📌 We can observe from this graph that the relationship between lateral deflection at mid-height and applied load is non-linear. This means we cannot use the principle of superposition to determine the influence of multiple simultaneously applied loads.

The vertical line in the graph above, represents the case when e=0. In this case we observe the equilibrium states discussed previously. For values of e>0, as P approaches the critical load, the deflection increases and the horizontal line representing the value of critical load becomes an asymptote for the load-deflection curves.

Remember that the preceding derivation is based on the assumptions of small deflections. So in reality as the deflections increase, the observed behaviour of the column will deviate form the strict mathematically predicted behaviour visualised in the graph above.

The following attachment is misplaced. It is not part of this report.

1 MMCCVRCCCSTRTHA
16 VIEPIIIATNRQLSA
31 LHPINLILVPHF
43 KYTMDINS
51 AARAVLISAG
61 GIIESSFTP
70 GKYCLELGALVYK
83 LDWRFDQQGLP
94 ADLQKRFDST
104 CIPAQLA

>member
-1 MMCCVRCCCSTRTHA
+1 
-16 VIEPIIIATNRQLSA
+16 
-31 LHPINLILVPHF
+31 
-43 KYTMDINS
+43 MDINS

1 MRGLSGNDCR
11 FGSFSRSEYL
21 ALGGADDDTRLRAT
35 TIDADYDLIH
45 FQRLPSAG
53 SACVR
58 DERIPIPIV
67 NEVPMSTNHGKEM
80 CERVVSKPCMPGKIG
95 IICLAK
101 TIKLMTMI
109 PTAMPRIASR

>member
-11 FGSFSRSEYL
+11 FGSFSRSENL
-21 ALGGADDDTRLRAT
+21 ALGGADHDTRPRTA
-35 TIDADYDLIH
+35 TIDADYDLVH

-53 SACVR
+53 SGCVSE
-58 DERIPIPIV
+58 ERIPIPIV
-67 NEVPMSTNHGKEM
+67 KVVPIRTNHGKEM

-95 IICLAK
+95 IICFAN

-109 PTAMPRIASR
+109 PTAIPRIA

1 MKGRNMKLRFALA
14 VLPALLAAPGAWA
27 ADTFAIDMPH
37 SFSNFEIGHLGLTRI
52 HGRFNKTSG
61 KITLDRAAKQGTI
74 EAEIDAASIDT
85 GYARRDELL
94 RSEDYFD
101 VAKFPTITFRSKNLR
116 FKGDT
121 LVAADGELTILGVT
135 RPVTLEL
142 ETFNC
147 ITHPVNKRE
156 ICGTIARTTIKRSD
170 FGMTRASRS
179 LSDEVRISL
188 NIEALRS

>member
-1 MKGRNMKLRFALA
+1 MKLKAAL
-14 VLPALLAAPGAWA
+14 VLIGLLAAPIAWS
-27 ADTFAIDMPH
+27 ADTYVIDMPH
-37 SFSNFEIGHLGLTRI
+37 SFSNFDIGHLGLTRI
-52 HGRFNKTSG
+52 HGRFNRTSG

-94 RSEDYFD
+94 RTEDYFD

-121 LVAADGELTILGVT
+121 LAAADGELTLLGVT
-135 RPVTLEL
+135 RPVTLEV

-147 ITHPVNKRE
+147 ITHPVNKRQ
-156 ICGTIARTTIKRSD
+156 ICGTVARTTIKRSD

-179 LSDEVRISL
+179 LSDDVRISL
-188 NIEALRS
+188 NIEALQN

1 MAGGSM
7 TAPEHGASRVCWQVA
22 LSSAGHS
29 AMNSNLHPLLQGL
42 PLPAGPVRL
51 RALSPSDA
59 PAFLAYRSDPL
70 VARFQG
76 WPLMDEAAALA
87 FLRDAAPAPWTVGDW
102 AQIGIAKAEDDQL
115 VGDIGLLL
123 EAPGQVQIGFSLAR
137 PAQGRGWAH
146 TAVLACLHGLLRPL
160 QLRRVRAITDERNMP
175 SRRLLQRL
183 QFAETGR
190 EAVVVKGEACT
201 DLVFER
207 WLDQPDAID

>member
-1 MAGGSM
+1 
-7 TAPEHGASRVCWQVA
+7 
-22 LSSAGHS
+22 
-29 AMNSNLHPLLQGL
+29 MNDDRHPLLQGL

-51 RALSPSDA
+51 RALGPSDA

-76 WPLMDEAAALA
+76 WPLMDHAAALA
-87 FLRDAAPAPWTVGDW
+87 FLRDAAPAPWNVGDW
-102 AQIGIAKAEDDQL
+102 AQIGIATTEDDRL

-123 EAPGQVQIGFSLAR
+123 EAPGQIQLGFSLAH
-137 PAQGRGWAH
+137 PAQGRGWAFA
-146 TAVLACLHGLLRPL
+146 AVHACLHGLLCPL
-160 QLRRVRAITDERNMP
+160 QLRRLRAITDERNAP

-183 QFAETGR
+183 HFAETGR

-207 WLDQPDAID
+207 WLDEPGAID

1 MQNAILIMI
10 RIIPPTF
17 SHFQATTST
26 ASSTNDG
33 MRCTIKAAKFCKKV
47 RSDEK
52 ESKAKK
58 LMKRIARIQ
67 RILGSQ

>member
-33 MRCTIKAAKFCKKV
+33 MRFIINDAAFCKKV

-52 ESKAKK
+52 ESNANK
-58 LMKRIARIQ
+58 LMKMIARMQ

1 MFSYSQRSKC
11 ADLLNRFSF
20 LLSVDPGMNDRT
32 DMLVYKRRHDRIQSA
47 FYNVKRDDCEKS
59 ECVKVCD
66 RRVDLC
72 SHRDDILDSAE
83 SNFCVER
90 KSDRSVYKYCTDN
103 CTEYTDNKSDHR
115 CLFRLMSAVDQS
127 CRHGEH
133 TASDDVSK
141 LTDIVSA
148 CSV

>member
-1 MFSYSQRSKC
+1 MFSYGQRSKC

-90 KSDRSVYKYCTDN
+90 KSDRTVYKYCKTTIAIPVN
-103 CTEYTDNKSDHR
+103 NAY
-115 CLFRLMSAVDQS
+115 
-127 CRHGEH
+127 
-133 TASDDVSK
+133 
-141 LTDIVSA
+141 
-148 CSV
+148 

💡A key takeaway from this discussion is that the behaviour of a real world column under realistic loading conditions is not likely to accord with the strict mathematical models we evaluated previously for perfectly axially loaded columns.

2.0 Columns with initial deformation

Now we’re going to consider the behaviour of a column that already has an initial lateral deformation. We will follow the same procedure as before to determine an equation that describes the shape of the column under axial load.

2.1 Governing differential equation

Consider the pinned-pinned column below that has an initial lateral deflection, v_0:

Column Buckling: Column with an initial deformation

Note that the complete lateral deflection consists of the initial deflection and the buckled deflection:

    \begin{align*}v(x) = \bar{v}(x) + v_o(x)\end{align*}